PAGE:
President-elect Joe Biden's pick for secretary of state, Antony Blinken, "was known for his unimpeachable ethics," according to The American Prospect's prior report. That may be true, but how he's spent his time since the end of the Obama administration has left some critics bristling at his selection.
In a July report, TAP put a spotlight on the strategic consultancy firm WestExec Advisers, of which Blinken and Michèle Fourney, the favorite to lead the Pentagon in the Biden administration, were founding partners. The firm has ties to an array of industries, including: tech, financial services, aerospace, defense, and pharmaceuticals. But it's not exactly clear who the individual clients are since the firm, which is not registered to lobby, doesn't have to disclose them. The lack of transparency is a cause for concern among some observers, who are worried about people in the Biden, or any, administration getting too wrapped up in the interests of global corporations, TAP reported.
Danielle Brian, the executive director of the Project on Government Oversight, a nonprofit watchdog group, told The New York Times that "those kinds of consulting shops," like WestExec, "take advantage of current laws, so there is no transparency in their clients and how they are trying to influence public policy for them. That's exactly the kind of people who should not be in an administration."
There likely will be some clarity, however, since Blinken, as a political appointee, will have to disclose clients who paid $5,000 or more for his services in the past year. Read more about WestExec Advisers at The American Prospect. Tim O'Donnell
Federal political appointees are required to disclose clients who paid $5k or more for their services in the past year. So Blinken's financial disclosure will be a rare glimpse into this sort of consultancy's clientele https://t.co/QqfICsYpx4
President Trump departed Washington, D.C., before President-elect Joe Biden's inauguration ceremony, but three of the other four living presidents and first ladies have gathered on stage to support their latest successor. Bill and Hillary Clinton, George W. and Laura Bush, and Barack and Michelle Obama were all introduced ahead of the ceremony.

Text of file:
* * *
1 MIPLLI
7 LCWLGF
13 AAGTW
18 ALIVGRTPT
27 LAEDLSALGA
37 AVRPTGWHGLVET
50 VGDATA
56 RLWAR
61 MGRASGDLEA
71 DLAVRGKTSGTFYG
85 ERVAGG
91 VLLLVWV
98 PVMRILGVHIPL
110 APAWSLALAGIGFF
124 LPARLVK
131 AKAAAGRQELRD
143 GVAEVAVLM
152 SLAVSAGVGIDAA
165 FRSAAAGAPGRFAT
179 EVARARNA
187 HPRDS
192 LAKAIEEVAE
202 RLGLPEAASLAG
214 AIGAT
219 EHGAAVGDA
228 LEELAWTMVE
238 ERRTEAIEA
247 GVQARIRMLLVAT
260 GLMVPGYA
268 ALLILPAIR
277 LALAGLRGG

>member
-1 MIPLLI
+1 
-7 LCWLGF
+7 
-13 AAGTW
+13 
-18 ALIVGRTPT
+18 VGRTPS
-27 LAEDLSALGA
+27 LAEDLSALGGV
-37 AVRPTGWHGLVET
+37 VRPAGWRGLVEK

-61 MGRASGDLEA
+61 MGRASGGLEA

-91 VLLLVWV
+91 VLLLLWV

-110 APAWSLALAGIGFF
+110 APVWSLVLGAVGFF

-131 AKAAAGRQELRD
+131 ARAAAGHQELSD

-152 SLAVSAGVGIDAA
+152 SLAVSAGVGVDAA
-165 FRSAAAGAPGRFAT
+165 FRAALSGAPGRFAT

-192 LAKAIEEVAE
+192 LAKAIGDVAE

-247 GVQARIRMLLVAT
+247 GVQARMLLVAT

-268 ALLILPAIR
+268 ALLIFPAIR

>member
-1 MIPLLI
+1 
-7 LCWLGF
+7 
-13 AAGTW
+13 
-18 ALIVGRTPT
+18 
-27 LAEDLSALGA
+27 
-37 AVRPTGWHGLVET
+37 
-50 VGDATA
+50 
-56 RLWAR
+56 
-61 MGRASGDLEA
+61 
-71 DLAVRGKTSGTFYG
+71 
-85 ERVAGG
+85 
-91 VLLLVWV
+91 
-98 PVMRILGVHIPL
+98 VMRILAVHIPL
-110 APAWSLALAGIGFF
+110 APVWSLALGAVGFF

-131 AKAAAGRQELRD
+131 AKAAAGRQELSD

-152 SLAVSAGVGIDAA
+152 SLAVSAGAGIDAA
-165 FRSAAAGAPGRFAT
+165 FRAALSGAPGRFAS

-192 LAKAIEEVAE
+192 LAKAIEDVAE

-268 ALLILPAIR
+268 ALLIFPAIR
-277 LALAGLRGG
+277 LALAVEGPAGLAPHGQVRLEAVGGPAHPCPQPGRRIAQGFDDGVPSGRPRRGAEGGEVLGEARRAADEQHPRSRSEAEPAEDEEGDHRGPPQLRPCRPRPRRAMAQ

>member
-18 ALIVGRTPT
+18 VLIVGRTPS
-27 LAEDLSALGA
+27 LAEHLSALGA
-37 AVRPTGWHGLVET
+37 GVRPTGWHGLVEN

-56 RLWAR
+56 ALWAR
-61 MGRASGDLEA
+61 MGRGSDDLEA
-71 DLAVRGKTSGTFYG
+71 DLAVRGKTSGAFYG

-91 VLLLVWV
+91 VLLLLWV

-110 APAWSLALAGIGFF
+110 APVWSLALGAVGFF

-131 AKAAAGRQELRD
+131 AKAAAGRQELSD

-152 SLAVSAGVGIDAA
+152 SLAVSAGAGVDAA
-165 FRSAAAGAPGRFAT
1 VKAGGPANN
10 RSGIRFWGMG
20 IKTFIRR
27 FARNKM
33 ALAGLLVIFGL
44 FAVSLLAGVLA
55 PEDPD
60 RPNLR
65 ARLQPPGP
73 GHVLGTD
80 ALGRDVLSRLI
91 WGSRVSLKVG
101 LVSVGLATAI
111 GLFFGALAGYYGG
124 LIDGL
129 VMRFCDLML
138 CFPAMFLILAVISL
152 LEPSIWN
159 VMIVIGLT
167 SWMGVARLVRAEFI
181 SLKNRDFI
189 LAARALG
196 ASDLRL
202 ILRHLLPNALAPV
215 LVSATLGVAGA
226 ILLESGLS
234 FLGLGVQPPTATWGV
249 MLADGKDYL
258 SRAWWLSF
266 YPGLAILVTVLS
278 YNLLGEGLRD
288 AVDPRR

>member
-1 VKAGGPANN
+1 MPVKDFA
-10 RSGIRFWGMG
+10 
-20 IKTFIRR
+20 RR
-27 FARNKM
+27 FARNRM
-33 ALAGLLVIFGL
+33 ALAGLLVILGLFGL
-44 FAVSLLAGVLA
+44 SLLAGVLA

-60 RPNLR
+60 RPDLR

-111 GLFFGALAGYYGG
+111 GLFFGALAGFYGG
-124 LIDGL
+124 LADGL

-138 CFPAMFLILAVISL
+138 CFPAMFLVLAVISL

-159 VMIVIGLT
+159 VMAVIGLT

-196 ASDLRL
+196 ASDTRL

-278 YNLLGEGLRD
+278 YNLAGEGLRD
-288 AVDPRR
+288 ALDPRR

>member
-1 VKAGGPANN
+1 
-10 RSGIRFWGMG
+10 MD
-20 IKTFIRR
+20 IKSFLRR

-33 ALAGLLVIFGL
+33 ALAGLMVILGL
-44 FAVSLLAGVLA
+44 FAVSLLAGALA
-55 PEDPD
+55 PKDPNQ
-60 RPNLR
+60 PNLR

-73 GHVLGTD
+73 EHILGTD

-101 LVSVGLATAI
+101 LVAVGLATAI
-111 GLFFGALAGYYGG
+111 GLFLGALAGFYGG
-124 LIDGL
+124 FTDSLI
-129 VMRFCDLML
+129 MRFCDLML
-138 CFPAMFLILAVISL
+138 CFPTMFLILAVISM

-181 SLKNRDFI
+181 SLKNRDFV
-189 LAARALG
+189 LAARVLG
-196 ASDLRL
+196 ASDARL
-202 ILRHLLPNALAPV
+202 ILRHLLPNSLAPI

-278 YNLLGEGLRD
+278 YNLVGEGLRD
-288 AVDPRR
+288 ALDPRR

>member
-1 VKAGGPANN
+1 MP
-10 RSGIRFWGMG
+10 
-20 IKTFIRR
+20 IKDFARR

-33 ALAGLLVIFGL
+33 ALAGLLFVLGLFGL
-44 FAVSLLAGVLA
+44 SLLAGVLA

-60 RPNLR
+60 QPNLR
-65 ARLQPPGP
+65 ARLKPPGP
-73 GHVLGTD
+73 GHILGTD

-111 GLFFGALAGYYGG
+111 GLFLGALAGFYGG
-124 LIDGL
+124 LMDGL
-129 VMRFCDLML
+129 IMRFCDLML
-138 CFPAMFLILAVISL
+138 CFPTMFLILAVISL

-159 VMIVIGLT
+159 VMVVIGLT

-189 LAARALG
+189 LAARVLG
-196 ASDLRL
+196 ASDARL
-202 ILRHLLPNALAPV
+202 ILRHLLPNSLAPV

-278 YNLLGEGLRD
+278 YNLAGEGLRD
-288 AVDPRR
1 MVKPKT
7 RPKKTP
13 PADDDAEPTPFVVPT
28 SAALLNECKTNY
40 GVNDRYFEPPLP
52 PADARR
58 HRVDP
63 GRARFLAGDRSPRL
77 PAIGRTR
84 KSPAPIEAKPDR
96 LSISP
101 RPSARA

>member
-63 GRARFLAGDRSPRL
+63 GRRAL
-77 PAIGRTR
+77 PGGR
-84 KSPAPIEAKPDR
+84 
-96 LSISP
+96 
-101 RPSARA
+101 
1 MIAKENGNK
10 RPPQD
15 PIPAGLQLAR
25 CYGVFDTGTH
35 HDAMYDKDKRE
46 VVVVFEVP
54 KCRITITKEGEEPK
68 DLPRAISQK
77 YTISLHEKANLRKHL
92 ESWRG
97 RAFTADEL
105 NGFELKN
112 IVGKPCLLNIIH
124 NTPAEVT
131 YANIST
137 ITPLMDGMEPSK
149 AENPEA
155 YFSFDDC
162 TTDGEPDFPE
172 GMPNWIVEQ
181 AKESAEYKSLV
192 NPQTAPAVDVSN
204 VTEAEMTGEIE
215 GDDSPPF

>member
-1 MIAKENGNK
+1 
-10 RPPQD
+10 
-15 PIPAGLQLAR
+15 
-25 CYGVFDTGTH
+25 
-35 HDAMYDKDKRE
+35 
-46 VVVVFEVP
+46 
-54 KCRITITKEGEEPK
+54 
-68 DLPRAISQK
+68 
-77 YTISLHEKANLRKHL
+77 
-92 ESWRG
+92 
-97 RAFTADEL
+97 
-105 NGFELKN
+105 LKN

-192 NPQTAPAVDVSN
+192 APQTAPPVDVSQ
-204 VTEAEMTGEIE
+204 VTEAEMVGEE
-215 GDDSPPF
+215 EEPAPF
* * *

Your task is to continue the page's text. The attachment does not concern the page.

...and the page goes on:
It's customary for former presidents to attend the inauguration — the Clintons, Bushes, and Obamas were all at Trump's ceremony in 2017 — though Biden's event comes amid a pandemic and security concerns following the Jan. 6 Capitol siege. Still, they were all on board.
Former President Jimmy Carter, meanwhile, decided not to attend, marking the first time he's missed a ceremony since he was sworn in in 1977. Of course, it's quite safe to assume the 96-year-old Carter is not snubbing Biden, but rather staying home for health and safety reasons, as he has through much of the pandemic, per ABC News. Tim O'Donnell
Vice President-elect Kamala Harris had a fitting escort to walk her up the stairs of the Capitol on Wednesday: Eugene Goodman, the lone, Black police officer who bravely lured rioters away from the Senate chamber during the invasion of the Capitol building earlier this month.
Goodman is the new acting deputy House Sergeant at Arms, and a candidate for the Congressional Gold Medal, one of the highest honors a civilian can receive. "I've always said, if bullets start ripping through, I'm finding Goodman," a friend of Goodman's told The Washington Post. "He's been in hostile firefights [in Iraq], so he knows how to keep his head."
Goodman will also accompany Harris on the presidential platform on Wednesday, where she will be sworn in as vice president of the United States. Jeva Lange
NEW: Eugene Goodman, the Capitol Police officer who put himself in harms way while defending the building from a violent mob, has been named the Acting Deputy House Sergeant at Arms.
President-elect Joe Biden is revamping outgoing President Trump's coronavirus approach before he even takes office.
On Wednesday morning, Biden asked Surgeon General Jerome Adams, whom Trump nominated for a four-year term back in 2017, to step down from his post. Biden has already announced his intention to nominate former Surgeon General Vivek Murthy to the post, but will install an acting surgeon general in the meantime, The Washington Post reports.
The nation's top doctor is appointed for four-year terms; Adams took office in Sept. 2017, allowing him to stay on through this September. But amid the Trump administration's bungling of the COVID-19 crisis, it seems Biden wants a fresh start. He'll even bypass Deputy Surgeon General Erica Schwartz, a career civil servant, in naming an acting top doctor to take Adams' spot, the Post reports.